Gelsolin

A cDNA encoding human gelsolin was procured (Origene). Purified gelsolin from human plasma was purchased (Sigma, St. Louis).

Cloning and expression of N-terminal gelsolin fragments

Human plasma gelsolin cDNA (encompassing amino acids 1–782) was cloned into a N-terminal FLAG-bearing pCMV vector (D1) that was subcloned by restriction digestion to yield plasmid DNA constructs encoding N-terminal (1–450) (D2) and C-terminal (450–782) (D3) fragments. Plasmids encoding smaller N-terminal fragments (1–70; D2–F1) (1–130; D2–F2) and (70–450; D2–F3) were further subcloned from the plasmid encoding larger FLAG-tagged (1–450; D2) fragment using digestion by specific restriction enzymes followed by ligation. Plasmid DNAs were introduced into Huh 7 cells by transfection using lipofectamine for protein expression.

Preparation of conditioned medium (CM)

IHH were grown on a collagen type I coated on plastic plate in small airway epithelial cell growth medium (SAGM) supplemented with 5% chemically denatured fetal bovine serum at 37°C. At ∼90% confluency, cells were washed and incubated in serum free SAGM for 48 h. CM was clarified by centrifugation at 6,000 g to remove cell debris, supplemented with 2X L-glutamine, and stored at −20°C until use.

Antibody generation

Chicken antisera were generated from predicted N-terminal linear B-cell epitopes and evaluated for characterization of reactivity with gelsolin. Antisera were purified and used in subsequent experiments for detection of N-terminal gelsolin fragment. The antisera G1 and G2 raised against two peptides derived from N-terminal region of gelsolin (representing amino acids 35–50: CSQAGAPQGRVPEARPN, and 75–93: CKFDLVPVPTNLYGDFFTGD, respectively) differed in their reactivity against IHH CM by Western blot analysis.

Protein expression

Western blot analysis was performed to analyze the activation levels of caspases-9 and 3 using specific monoclonal antibodies (R&D Systems, Minneapolis, MN). CM from IHH or CHO cells transfected with plasmids encoding specific gelsolin fragments were incubated with anti-TRAIL-R1, anti-TRAIL-R2 (R & D Systems) or isotype specific antibodies (negative controls), followed by FITC-conjugated secondary antibody for fluorescence-activated–cell-sorter (FACS) analysis. Non-specific background was determined from untreated and isotype matched unrelated negative control antibodies. Positive cells were identified by FACScan (Beckton Dickinson), and results analyzed using Cell Quest software. Ten thousand cells were analyzed for each sample and gating was set on the basis of a dot plot for 90° light scatter versus forward angle light scatter to exclude dead cells and debris from analysis.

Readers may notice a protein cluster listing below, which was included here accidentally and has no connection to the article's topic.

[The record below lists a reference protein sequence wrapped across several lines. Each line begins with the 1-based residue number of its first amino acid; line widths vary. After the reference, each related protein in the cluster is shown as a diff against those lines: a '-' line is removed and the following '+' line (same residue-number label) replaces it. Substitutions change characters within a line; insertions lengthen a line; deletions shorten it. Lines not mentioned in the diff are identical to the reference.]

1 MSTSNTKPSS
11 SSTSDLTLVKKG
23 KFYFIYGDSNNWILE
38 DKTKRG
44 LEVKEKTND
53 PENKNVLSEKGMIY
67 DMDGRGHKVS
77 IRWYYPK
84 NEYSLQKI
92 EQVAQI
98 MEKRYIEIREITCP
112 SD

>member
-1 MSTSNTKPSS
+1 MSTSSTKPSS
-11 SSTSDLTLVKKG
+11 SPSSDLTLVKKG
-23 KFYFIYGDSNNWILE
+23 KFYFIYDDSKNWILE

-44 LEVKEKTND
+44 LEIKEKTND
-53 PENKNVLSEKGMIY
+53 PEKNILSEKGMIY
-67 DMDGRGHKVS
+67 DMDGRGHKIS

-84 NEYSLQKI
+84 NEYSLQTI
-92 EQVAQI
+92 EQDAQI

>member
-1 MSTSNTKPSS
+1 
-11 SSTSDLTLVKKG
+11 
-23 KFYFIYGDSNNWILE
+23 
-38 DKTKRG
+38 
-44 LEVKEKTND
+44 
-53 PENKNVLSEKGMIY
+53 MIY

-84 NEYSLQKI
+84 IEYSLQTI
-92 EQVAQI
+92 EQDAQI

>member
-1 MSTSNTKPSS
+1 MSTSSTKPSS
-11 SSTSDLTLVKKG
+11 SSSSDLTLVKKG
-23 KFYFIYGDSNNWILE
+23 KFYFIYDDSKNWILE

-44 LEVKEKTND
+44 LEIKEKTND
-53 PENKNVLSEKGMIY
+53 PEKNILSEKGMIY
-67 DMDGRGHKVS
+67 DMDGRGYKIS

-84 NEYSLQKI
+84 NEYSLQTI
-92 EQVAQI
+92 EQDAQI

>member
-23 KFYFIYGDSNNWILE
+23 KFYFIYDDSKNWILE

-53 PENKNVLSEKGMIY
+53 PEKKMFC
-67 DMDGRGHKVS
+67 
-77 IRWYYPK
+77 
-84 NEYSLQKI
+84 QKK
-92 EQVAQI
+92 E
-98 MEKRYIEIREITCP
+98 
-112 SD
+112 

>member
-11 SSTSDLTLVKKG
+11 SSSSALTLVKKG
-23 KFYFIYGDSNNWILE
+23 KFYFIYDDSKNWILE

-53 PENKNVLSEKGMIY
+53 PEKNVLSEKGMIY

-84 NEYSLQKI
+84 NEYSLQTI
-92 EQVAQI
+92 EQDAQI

Results

Identification of N-terminal gelsolin fragments in conditioned medium from hepatocyte cultures

Previous reports indicated that immunoprecipitation of IHH CM, responsible for apoptotic activity towards HSCs, with sera from chronic liver patients followed by Western blotting with a gelsolin specific monoclonal antibody GS-2C4 (Sigma) directed to the C-terminal half of the protein, revealed several cleaved fragments presumably originating from gelsolin (ranging from 30 kD to 65 kD) [11]. It is likely that the N-terminal half of the protein, reported to possess apoptotic activity [16] will escape detection by this antibody. In order to detect the N-terminal half in gelsolin fragments present in CM, chicken antibodies G1 and G2 were generated that were directed to peptides designed from two adjacent regions (amino acid residues 35–50 and 75–93, respectively) in the N-terminal half of gelsolin. Western blot analysis suggested that these two antibodies differed in their reactivity to IHH CM resulting in different band patterns (Fig. 1, panel A). Full-length gelsolin was detected by both the antibodies. However, only G1 antibody could detect the ∼60 kD gelsolin fragment in IHH CM. Gelsolin fragments were also identified in CM by Western blot using gelsolin G1 antibody after immunoprecipitation with sera from patients with chronic hepatitis (Fig. 1, panel B). Gelsolin antibody G1 was subsequently used for detection of gelsolin fragments in this study.